Our group anticipated the need for a companion resource to systematically probe tumor biology armed with the cancer genomics knowledge being generated. In January of 2008, we launched a collaborative project, the Cancer Cell Line Encyclopedia (CCLE), between the Broad Institute, the Novartis Institutes of Biomedical Research (NIBR), and the Genomic Institute of the Novartis Foundation (GNF). The goal of this initiative is to conduct a detailed genetic and pharmacologic characterization of a large panel of human cancer models (~1000 human cancer cell lines), to develop integrated computational analyses that link distinct pharmacologic vulnerabilities to genomic patterns, and to translate cell line integrative genomics into cancer patient stratification.
High-throughput cancer mutation profiling
For several years now, cancer treatment has been moving towards a more personalized cancer medicine, were treatment decisions are based on the genetic makeup of individual cancers. Discovery of new therapeutic targets has lead to a rapid proliferation of targeted agents in development, and this in turn has called increasing attention to the importance of molecular profiling approaches that pinpoint in situ the tumors most likely to respond. Knowledge of tumor genetic alterations in the clinical and translational settings –including mutations, insertions and deletions, copy number alterations, and polymorphisms– should predict patient outcomes, inform treatment options, facilitate rational clinical trial design, and ultimately facilitate individualized approaches to cancer treatment. With all of this in mind, we are working to develop a platform which utilizes high-throughput and innovative sequencing technology to easily and quickly detect somatic genetic alterations in human tumors.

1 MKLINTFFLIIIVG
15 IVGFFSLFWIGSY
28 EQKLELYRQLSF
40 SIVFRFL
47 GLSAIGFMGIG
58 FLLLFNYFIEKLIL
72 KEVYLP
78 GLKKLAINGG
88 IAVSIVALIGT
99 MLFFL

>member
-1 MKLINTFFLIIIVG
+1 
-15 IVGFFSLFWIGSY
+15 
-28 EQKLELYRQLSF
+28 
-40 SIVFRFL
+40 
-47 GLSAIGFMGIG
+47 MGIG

Identification of small molecules that perturb oncogenic transcription factors
One of the main goals of cancer research is to identify suitable drug targets for targeted therapy. Unfortunately, the majority of oncogenes, including transcription factors, are deemed undruggable by conventional means. In our laboratory we are trying to overcome this obstacle by using Small Molecule Microarray (SMM) to discover putative lead compounds able to modulate the biological activity of relevant oncogenic transcription factors. Small molecules, either derived from natural products or from synthesized compounds, are chemically printed on a chip. Soluble purified protein is added to the chip and the binding affinity for each compound is measured. The promising hits are confirmed by detailed Surface Plasmon Resonance (SPR) analysis and followed up with various functional assays.